INDIANAPOLIS – The Horizon League has been the preeminent mid-major conference over the past two seasons.
With all due respect to the things that the Missouri Valley, the WCC and the CAA have accomplished, they can’t count Butler has a member of their league. All the Bulldogs have done is go to back-to-back national title games. No big deal.
What made their second trip to the title game all the more impressive isn’t that they made the run as an eight seed; cinderella stories are a dime-a-dozen in the NCAA Tournament, and given the Madness of March in 2011, Brad Stevens didn’t even half to pull an upset in the Final Four for the right to take on UConn on the best Monday night of the season.
No, what made that trip incredible is that they were able to do it despite losing a first round NBA Draft pick in Gordon Hayward. Horizon League teams aren’t supposed to have players that get guaranteed contracts in the NBA, let alone have enough talent on the roster to remain relevant after that kind of personnel loss.
It looks like Butler gave their blueprint to Cleveland State.
After the Vikings’ 76-69 win over Butler on Friday night, Cleveland State moved to 5-1 in the Horizon League and 15-3 on the season. They already own a road win dominating road win against Vanderbilt and stole a game at home against St. Bonaventure and now they can also claim their first win at Hinkle Fieldhouse since 2005.
Should I mention this is all happening despite the fact that Gary Waters’ team lost Norris Cole, who is currently averaging 9.8 ppg in 22.2 mpg for the Miami Heat, to gradtuation?
“I knew that we had a chance this year because we had three guys that could score 1,000 points,” Waters said, referring to his perimeter attack of Jeremy Montgomery, D’Aundray Brown and Trevon Harmon. “When you got three guys on one team scoring 1,000 points you have that potential.”
All three of those guys are fourth year players — Brown is a junior but he redshirted a year because of an injury. No matter the level of competition, the value of having veteran leadership cannot be overstated. These guys have been through the battles of the Horizon League before.
“I think they understand how good they were with Norris Cole,” Butler senior guard Ronald Nored said. “When he left, they had to turn it up another level when because they don’t have him. Those guys have been making big plays even when Norris was there, even when Cedric Jackson was there, they were making big plays then and now its their time.”
Gary Waters credits Jeremy Montgomery for sparking this group. Montgomery has made a position switch this season. Spending most of his career playing off the ball, the man known as J-Mo has slid over to full time point guard this season.
That’s a change that isn’t always easy to make. Obviously, there are some differences in the skills required for each position — shooting is more valuable at the off-guard spot, ball-handling and passing ability are needed at the point — but the difference in mindset at each spot is more important.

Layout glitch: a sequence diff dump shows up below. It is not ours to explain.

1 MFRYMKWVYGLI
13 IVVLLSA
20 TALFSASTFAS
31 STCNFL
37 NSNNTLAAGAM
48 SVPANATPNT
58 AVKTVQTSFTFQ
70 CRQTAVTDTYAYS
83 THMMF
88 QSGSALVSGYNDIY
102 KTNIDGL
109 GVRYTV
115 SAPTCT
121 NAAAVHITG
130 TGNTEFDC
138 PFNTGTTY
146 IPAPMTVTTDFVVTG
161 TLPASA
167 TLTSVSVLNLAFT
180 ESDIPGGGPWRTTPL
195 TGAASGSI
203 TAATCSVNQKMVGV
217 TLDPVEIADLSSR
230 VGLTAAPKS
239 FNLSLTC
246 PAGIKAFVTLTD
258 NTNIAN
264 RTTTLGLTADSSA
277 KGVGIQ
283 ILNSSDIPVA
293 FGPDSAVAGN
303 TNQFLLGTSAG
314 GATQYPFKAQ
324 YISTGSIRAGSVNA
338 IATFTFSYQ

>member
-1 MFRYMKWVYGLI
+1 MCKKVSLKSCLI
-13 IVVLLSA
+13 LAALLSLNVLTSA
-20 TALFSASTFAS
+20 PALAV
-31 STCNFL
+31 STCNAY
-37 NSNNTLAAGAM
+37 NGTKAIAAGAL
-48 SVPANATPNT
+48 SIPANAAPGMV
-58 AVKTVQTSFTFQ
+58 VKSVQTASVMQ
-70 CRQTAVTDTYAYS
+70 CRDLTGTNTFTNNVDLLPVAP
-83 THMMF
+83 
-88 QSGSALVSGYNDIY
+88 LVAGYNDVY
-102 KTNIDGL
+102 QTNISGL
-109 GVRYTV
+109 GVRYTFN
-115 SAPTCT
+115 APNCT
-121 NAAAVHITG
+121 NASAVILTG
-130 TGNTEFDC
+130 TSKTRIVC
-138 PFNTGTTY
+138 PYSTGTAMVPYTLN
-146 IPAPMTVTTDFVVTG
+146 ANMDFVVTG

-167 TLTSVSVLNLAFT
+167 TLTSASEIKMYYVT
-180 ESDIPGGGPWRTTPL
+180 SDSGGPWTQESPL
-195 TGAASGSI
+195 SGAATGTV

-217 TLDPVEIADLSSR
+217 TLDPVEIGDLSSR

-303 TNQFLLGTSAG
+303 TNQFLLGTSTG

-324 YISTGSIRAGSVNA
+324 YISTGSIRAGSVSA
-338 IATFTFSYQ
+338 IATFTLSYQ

“He’s knows when to make decisions and when to shoot the ball,” Waters said. “That’s hard for a kid that’s played the two, but its great for the next level because they want him to be able to do both things. Norris made it because he was able to do both things. The difference between him and Norris is Norris had two years of it. He’s had only this one year. As he goes running our show and doing what we need, the better we will be.”
It certainly didn’t hurt learning from and practicing daily against a player like Cole. In fact, Cole is still helping Montgomery make the positional change.
“I talk to Norris here and there,” said J-Mo, who scored 16 of his 18 points against Butler in the second half, including a pair of tough, deep threes that helped cut Butler’s comeback attempt short. “I just get information from him. He’s a great guy, he’s humble, I love his attitude. All praise to him, I’m just getting all the information from him and taking it to the court.”
“I know I’m still a scorer, I can do a couple things here and there. But sometimes its not there. I can get everyone else involved, everyone else feeling it. And I can come in the second half and if they leave me open, I make them pay for it.”
As good as Montgomery has been filling Cole’s shoes, this has been a team effort for the Vikings. They are a deep and athletic team, one that is capable of playing devastatingly tough defense. They are second in the country at forcing turnovers defensively which stems from the depth, balance and athleticism there is up and down this roster.
For starters, the Vikings also start veterans Aaron Pogue and Tim Kamczyc in the front court. Kamczyc finished with 17 points against the Bulldogs. But its more than just the veterans, as Waters has raved about the freshmen class that he and his staff brought in this season.
“We’ve got three very good freshmen,” he said. “In my estimation they’re the best freshmen in this league. We’ve got Anton Grady, Charlie Lee and Marlon Mason. Those are three very good freshmen.”
When you have veteran leadership, youthful exuberance, a stifling defense and three scorers talented enough to score 1,000 points in their career, having success at the college level shouldn’t come as a surprise.
With or without Norris Cole.